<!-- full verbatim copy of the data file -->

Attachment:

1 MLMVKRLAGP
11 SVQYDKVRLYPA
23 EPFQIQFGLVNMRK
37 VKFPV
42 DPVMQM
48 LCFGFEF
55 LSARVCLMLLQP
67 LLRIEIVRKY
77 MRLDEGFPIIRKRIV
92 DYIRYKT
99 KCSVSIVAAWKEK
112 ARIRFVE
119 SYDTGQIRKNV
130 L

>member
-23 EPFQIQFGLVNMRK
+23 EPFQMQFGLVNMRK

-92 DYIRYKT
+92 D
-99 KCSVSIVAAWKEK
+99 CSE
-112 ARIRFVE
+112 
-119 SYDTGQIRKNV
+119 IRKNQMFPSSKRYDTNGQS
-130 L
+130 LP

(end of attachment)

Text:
1 MLMVKRLAGP
11 SVQYDKVRLYPA
23 EPFQIQFGLVNMRK
37 VKFPV
42 DPVMQM
48 LCFGFEF
55 LSARVCLMLLQP
67 LLRIEIVRKY
77 MRLDEGFPIIRKRIV
92 DYIRYKT
99 KCSVSIVAAWKEK
112 ARIRFVE
119 SYDTGQIRKNV
130 L

>member
-23 EPFQIQFGLVNMRK
+23 EPFQMQFGLVNMRK

-92 DYIRYKT
+92 D
-99 KCSVSIVAAWKEK
+99 CSE
-112 ARIRFVE
+112 
-119 SYDTGQIRKNV
+119 IRKNQMFPSSKRYDTNGQS
-130 L
+130 LP